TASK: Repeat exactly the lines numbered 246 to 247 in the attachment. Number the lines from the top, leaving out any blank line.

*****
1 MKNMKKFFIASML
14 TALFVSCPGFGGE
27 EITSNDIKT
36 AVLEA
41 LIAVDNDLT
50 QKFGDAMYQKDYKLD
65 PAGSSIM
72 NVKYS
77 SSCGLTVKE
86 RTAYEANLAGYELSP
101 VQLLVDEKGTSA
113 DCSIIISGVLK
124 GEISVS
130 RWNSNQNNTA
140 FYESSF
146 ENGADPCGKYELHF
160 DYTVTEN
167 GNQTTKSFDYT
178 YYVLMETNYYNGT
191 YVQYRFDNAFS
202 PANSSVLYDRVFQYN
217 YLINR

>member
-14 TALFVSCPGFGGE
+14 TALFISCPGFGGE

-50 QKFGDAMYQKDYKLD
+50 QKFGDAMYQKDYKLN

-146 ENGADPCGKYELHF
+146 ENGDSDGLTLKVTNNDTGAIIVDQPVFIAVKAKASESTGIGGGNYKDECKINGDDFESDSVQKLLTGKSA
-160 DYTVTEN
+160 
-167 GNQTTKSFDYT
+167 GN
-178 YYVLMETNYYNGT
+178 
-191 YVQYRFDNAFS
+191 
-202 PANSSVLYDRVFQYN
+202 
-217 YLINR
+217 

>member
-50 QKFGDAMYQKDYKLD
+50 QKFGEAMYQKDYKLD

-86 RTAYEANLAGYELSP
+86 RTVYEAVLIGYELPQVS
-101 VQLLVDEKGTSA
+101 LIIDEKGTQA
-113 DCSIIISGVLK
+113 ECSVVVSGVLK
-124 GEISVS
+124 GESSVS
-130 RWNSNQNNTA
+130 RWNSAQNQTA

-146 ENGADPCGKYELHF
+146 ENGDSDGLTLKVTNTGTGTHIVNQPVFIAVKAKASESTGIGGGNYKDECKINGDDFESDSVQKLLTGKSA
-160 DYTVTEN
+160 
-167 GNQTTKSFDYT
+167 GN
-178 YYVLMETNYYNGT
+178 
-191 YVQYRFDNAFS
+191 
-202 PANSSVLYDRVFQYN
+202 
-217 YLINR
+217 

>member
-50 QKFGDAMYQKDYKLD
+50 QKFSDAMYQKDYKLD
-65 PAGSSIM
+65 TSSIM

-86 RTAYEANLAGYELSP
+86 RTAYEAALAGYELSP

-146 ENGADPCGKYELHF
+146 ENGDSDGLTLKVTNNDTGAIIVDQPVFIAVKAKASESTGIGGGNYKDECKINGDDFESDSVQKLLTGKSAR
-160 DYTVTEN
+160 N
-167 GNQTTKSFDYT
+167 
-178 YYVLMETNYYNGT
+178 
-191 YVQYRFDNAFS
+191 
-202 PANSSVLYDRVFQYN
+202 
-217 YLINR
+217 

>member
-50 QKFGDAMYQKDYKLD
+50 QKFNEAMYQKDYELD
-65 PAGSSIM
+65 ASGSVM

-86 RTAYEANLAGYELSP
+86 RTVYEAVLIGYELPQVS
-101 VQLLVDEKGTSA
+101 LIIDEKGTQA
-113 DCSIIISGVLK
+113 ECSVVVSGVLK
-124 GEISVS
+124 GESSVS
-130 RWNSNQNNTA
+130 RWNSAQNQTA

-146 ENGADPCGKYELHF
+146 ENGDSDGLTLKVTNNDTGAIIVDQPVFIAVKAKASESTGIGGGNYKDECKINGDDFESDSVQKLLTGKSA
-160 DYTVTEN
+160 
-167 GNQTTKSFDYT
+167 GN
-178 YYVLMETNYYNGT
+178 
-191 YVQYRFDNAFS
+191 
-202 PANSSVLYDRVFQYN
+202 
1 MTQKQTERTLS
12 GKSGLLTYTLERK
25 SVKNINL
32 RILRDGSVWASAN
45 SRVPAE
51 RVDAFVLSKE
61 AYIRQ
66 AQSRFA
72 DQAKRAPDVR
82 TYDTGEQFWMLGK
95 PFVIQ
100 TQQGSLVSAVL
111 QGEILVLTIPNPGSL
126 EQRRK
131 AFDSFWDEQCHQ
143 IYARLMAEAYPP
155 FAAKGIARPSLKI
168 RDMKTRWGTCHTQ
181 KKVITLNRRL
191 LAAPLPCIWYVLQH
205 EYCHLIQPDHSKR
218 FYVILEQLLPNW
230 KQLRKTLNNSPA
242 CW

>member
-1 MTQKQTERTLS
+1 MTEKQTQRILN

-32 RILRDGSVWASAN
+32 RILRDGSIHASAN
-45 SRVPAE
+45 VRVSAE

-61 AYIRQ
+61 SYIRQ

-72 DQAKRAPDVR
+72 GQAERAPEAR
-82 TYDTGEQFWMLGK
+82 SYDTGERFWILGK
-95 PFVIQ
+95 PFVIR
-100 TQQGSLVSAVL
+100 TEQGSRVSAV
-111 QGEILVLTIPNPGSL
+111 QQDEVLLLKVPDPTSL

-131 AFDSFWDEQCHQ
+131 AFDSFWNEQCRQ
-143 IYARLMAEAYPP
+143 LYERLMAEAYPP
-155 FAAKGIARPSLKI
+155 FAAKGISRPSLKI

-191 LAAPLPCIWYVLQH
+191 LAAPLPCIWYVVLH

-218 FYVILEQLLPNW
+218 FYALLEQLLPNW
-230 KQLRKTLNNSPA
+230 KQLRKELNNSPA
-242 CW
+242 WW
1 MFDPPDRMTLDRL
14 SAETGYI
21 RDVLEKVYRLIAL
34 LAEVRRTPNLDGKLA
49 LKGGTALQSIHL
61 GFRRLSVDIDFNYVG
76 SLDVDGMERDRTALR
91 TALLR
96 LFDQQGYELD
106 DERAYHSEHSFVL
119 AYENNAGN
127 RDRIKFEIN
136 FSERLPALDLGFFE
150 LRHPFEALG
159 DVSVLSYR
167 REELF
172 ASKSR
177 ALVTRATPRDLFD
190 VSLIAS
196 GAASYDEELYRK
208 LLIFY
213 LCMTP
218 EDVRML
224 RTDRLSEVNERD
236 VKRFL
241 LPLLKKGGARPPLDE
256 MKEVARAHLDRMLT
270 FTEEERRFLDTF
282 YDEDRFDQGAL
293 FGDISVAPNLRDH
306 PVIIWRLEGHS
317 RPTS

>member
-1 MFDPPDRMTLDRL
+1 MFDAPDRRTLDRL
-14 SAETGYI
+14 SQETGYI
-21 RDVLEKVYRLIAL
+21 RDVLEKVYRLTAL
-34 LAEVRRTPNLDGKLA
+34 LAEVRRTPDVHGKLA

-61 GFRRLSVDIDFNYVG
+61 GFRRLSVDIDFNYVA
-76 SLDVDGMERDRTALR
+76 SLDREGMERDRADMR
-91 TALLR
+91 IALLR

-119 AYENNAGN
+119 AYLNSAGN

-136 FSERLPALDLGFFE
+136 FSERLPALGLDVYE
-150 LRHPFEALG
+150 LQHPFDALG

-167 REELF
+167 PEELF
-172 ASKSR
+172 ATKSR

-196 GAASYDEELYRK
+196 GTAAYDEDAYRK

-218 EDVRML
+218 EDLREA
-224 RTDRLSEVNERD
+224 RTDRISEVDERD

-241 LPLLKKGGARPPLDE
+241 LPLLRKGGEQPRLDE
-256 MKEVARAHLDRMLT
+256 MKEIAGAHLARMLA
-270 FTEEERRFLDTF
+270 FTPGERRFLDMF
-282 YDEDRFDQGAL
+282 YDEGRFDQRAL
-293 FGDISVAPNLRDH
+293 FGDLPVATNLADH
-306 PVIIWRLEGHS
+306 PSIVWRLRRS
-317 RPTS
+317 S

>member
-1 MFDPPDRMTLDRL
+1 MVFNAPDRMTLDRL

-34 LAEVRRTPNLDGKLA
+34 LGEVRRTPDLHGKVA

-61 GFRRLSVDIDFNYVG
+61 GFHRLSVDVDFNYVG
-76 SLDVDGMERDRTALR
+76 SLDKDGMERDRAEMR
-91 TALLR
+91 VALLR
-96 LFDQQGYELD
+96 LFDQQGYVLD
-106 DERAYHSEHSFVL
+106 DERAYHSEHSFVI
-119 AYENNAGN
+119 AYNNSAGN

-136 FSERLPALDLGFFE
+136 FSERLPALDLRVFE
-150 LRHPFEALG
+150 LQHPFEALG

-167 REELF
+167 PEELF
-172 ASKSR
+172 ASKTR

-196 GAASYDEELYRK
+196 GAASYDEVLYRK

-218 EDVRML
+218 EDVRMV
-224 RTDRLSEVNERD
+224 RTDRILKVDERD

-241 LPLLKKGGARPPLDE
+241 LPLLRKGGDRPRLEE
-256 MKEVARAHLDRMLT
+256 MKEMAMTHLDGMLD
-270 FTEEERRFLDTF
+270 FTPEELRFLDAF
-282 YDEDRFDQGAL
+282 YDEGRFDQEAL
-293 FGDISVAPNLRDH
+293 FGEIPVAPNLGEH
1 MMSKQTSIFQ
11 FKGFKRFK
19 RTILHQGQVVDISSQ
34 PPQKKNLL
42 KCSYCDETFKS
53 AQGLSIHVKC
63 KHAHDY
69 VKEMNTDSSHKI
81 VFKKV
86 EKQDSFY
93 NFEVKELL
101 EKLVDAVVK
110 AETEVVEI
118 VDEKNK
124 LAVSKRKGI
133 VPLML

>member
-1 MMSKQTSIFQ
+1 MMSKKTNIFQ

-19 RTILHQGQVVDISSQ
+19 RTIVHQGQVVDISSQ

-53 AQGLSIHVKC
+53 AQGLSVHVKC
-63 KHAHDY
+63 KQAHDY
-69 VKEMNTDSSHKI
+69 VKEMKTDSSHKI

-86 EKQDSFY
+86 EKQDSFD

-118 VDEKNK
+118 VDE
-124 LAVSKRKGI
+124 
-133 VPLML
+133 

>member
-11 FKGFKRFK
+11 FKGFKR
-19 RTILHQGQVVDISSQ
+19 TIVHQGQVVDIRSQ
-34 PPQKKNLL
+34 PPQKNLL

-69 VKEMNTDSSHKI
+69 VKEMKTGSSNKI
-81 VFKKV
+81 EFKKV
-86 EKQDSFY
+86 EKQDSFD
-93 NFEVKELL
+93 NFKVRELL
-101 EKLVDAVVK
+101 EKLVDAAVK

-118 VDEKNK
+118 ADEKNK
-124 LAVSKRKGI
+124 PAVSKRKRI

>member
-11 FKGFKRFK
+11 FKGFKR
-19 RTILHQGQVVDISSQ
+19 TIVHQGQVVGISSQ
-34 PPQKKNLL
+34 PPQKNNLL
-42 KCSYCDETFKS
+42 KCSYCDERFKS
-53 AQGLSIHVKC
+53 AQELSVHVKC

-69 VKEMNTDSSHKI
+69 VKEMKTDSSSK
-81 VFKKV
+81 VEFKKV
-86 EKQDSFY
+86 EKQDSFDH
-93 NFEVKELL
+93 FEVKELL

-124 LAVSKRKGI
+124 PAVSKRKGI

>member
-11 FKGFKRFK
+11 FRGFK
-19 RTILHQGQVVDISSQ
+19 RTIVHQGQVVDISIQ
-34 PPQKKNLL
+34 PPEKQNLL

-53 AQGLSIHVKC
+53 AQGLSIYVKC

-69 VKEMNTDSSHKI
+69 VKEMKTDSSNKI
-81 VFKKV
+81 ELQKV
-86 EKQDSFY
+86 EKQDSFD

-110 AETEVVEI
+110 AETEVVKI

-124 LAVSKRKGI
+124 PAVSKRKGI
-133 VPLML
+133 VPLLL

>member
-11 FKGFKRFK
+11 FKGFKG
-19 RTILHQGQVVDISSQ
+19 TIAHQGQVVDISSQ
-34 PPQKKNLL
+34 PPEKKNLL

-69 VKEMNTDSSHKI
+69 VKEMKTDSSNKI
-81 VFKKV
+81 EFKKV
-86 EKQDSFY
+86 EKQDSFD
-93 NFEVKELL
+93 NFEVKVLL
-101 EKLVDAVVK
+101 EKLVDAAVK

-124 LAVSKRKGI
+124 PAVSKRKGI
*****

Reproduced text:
+293 FGDLPVATNLADH
-306 PVIIWRLEGHS